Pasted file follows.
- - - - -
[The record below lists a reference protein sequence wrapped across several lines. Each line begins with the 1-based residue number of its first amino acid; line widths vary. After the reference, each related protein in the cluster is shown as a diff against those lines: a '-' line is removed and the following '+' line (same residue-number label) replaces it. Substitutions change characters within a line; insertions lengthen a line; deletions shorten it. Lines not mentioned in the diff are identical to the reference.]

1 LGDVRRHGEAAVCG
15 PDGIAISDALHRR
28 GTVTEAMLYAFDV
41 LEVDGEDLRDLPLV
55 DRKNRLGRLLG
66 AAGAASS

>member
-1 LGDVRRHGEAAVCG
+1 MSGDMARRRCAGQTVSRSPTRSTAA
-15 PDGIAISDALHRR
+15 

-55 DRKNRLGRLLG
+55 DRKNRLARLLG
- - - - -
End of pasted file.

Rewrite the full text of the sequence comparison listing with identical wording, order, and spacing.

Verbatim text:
[The record below lists a reference protein sequence wrapped across several lines. Each line begins with the 1-based residue number of its first amino acid; line widths vary. After the reference, each related protein in the cluster is shown as a diff against those lines: a '-' line is removed and the following '+' line (same residue-number label) replaces it. Substitutions change characters within a line; insertions lengthen a line; deletions shorten it. Lines not mentioned in the diff are identical to the reference.]

1 LGDVRRHGEAAVCG
15 PDGIAISDALHRR
28 GTVTEAMLYAFDV
41 LEVDGEDLRDLPLV
55 DRKNRLGRLLG
66 AAGAASS

>member
-1 LGDVRRHGEAAVCG
+1 MSGDMARRRCAGQTVSRSPTRSTAA
-15 PDGIAISDALHRR
+15 

-55 DRKNRLGRLLG
+55 DRKNRLARLLG